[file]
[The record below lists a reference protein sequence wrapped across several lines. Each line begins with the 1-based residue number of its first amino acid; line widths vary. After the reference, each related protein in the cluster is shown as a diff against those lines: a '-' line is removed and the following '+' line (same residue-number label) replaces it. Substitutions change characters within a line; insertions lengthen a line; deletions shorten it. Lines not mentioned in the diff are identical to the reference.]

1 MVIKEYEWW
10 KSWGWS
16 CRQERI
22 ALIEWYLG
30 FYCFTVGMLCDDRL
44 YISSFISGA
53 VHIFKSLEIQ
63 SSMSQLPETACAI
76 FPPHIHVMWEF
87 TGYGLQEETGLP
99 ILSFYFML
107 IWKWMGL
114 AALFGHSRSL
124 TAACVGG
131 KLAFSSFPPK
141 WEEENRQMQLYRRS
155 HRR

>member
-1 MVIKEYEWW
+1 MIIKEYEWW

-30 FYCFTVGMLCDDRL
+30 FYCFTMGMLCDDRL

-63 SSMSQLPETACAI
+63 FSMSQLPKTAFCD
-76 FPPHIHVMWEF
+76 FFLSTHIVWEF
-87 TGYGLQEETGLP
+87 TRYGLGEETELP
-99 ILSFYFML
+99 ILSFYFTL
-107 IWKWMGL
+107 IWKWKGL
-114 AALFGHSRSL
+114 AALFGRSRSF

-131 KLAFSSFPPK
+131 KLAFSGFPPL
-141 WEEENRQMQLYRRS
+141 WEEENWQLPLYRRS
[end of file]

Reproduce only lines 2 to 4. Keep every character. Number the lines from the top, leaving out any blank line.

1 MVIKEYEWW
10 KSWGWS
16 CRQERI